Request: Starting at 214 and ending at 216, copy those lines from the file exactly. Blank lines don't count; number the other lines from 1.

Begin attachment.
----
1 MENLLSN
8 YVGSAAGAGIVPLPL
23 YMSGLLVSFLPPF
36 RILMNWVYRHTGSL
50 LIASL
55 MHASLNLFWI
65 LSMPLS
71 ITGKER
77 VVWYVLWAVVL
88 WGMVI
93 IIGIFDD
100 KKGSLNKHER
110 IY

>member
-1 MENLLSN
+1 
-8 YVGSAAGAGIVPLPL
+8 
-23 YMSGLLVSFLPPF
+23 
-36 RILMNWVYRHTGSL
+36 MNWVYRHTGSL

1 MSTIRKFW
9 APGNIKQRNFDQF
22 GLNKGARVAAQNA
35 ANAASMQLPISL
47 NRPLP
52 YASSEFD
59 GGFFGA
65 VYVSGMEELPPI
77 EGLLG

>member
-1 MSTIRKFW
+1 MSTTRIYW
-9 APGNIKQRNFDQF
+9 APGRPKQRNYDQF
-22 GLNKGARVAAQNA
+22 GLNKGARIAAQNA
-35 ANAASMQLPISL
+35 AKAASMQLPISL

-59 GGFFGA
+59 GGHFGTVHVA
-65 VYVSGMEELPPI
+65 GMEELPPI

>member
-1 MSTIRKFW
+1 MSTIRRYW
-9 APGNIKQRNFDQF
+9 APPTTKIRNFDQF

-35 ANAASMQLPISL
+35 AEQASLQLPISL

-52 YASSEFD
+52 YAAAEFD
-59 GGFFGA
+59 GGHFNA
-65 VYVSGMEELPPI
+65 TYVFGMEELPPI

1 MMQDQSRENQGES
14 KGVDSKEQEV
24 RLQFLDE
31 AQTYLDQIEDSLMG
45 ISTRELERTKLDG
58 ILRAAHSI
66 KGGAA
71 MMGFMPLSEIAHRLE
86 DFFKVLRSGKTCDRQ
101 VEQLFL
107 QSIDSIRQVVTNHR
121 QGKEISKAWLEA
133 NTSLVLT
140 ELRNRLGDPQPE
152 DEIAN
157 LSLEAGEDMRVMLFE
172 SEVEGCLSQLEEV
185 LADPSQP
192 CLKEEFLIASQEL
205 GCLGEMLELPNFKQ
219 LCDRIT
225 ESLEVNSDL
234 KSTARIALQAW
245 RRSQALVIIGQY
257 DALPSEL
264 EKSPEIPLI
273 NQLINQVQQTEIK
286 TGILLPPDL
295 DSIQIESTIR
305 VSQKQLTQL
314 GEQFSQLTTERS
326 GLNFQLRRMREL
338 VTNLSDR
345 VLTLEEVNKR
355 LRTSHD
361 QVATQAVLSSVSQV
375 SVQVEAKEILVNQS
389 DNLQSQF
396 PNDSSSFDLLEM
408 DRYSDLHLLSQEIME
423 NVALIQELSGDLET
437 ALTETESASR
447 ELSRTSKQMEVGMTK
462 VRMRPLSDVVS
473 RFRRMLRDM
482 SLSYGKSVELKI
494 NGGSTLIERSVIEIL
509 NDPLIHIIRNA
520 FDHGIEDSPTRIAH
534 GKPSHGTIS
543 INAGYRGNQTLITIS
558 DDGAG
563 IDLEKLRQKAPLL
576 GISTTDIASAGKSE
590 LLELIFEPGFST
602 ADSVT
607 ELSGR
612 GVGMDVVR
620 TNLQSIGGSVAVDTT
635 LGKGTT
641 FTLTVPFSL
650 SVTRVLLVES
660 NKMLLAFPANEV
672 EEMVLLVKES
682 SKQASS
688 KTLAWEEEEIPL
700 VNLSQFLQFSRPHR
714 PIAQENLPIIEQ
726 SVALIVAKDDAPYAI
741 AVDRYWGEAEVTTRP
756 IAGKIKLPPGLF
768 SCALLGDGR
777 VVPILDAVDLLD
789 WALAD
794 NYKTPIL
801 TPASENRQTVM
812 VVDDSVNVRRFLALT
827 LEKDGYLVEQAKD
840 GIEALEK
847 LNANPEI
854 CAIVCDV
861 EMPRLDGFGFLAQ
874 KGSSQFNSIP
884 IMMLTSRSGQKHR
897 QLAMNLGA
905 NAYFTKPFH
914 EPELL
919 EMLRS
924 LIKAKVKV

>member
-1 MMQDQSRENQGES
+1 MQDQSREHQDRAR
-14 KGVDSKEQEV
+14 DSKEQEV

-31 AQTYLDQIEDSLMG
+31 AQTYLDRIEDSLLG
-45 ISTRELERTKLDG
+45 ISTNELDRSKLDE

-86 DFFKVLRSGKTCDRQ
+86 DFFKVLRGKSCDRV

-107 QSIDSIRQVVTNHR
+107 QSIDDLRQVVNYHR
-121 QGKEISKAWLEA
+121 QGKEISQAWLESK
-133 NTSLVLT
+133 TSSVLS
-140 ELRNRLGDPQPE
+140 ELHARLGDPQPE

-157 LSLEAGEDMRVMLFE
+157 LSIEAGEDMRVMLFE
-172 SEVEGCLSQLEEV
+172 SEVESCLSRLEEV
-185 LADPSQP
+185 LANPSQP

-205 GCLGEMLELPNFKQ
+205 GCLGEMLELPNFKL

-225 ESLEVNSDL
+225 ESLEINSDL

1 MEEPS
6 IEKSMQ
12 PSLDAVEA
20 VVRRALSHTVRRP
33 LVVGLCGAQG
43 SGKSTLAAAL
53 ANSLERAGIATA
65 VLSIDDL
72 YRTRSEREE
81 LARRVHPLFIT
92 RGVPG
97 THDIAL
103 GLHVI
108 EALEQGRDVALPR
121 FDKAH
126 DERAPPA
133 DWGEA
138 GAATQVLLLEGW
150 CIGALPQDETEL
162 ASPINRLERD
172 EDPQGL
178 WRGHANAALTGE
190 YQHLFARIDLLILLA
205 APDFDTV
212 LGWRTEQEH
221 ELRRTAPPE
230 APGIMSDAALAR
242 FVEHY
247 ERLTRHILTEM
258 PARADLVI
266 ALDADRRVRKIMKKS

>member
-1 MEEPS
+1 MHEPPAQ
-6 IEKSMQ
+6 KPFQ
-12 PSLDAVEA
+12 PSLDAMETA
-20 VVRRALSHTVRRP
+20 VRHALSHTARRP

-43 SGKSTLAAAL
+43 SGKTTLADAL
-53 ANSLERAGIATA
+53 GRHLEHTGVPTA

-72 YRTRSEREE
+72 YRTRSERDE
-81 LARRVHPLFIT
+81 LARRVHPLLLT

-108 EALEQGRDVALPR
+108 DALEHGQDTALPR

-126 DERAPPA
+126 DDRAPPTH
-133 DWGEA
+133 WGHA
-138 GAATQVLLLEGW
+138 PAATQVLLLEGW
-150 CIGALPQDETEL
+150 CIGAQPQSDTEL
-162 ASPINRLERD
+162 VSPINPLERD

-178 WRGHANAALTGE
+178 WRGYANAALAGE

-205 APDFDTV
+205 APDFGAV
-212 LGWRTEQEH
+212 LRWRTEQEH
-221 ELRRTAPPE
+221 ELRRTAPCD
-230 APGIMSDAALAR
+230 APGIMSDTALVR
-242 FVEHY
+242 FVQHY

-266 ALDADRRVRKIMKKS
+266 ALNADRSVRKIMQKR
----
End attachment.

-20 VVRRALSHTVRRP
+20 VRHALSHTARRP

-43 SGKSTLAAAL